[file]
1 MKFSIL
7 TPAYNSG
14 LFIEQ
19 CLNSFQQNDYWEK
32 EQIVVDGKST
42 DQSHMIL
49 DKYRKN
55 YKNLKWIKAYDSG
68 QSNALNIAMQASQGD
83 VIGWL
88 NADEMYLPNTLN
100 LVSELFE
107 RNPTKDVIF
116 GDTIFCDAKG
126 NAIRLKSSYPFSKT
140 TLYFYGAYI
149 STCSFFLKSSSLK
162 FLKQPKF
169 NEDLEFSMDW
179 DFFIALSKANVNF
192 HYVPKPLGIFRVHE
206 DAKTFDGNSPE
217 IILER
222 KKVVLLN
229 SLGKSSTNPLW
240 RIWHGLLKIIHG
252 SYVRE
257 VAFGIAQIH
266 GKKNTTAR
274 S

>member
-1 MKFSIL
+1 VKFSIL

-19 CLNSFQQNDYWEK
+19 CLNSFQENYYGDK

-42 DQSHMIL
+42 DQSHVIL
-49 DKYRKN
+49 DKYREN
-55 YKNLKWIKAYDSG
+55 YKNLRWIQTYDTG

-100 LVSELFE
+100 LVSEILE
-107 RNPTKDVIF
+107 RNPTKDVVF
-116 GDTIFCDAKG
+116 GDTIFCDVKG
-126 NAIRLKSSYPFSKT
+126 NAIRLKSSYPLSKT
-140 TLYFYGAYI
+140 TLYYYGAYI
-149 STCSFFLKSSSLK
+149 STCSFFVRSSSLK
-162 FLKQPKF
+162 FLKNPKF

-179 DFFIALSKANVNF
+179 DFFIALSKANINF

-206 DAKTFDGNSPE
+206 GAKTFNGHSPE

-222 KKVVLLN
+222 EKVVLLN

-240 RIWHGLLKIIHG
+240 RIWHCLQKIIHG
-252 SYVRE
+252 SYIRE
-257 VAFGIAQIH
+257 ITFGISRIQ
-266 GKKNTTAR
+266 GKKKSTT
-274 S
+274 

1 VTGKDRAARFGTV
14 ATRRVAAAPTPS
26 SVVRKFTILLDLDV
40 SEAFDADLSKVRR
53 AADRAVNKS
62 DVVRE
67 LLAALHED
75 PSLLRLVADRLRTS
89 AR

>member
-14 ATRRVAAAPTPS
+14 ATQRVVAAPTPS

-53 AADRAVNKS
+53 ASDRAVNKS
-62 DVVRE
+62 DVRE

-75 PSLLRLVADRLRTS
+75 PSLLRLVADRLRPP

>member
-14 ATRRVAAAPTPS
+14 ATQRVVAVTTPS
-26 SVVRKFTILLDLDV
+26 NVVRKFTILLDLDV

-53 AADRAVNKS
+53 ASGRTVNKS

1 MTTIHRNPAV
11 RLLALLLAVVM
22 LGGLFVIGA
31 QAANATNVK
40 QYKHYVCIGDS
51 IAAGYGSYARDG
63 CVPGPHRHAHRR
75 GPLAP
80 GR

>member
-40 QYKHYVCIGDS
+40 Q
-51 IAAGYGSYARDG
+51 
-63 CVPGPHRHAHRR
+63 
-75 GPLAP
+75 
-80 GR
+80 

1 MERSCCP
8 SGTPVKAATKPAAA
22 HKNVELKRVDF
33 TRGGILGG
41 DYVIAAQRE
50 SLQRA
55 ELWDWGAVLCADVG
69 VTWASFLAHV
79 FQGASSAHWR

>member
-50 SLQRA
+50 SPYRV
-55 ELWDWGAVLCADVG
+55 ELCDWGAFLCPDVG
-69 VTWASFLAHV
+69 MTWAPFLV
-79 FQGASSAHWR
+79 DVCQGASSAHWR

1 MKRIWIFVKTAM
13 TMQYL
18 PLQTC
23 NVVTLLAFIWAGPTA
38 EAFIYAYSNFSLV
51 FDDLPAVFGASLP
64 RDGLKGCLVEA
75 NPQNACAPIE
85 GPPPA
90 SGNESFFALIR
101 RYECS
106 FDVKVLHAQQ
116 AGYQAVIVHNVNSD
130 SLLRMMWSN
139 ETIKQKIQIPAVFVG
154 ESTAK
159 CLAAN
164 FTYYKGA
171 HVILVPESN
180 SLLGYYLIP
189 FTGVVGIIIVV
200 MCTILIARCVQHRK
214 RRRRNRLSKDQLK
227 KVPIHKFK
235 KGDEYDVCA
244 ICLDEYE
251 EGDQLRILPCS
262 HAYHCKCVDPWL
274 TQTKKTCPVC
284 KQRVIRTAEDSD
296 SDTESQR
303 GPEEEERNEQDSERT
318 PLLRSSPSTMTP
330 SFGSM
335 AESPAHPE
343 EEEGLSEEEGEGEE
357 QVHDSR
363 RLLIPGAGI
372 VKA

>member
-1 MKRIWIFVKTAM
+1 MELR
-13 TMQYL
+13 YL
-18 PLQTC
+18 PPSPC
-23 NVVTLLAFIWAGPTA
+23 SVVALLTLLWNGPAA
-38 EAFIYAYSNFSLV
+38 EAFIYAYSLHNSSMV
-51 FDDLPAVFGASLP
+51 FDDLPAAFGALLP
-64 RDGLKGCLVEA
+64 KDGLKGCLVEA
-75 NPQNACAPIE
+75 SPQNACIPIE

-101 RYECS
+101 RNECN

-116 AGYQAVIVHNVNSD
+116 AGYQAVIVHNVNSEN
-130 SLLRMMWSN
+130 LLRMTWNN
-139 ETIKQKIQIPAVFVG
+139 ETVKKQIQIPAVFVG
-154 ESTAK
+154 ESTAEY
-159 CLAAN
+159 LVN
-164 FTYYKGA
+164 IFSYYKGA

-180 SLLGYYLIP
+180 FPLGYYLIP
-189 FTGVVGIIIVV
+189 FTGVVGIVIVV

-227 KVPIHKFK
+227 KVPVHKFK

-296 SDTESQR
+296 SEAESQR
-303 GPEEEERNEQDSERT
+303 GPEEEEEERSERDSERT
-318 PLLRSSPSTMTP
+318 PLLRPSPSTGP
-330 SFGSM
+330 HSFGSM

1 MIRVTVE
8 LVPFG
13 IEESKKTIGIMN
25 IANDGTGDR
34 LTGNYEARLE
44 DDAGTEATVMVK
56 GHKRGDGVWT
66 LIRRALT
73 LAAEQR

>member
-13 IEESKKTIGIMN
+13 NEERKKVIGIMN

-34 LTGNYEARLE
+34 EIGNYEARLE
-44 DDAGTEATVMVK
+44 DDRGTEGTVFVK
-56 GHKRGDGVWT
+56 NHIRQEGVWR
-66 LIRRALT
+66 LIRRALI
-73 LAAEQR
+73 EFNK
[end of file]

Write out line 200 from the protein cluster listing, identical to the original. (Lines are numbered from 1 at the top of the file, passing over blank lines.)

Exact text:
+154 ESTAEY